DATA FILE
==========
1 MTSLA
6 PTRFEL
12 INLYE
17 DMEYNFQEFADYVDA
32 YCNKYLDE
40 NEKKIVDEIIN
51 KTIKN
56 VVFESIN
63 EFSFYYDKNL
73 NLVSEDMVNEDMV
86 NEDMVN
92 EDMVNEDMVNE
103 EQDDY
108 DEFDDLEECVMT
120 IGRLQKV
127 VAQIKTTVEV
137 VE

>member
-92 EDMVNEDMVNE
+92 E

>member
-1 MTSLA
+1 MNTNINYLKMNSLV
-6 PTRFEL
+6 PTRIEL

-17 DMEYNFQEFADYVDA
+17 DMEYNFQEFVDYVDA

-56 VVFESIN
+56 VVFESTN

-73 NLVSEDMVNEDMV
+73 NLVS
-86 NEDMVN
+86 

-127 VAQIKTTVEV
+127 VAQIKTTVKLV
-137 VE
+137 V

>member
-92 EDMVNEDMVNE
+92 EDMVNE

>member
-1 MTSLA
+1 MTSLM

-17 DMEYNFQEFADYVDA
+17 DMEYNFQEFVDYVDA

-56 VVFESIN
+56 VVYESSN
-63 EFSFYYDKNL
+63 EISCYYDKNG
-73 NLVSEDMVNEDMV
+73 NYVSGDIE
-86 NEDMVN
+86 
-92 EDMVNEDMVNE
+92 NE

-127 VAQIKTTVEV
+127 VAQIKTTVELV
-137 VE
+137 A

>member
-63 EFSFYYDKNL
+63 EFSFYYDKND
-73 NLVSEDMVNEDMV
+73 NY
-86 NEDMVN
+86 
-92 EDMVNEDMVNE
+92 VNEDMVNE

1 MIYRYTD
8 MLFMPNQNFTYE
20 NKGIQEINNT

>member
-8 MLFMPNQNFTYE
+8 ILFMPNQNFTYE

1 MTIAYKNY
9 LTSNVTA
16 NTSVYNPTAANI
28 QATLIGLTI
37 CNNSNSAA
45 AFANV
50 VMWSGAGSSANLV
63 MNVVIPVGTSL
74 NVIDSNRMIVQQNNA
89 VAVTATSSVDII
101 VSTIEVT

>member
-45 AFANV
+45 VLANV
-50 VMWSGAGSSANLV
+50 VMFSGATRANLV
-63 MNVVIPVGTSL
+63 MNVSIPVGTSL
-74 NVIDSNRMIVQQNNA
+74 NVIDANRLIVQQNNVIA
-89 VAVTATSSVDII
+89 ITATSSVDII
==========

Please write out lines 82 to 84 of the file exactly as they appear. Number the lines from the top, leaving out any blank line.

63 MNVVIPVGTSL
74 NVIDSNRMIVQQNNA
89 VAVTATSSVDII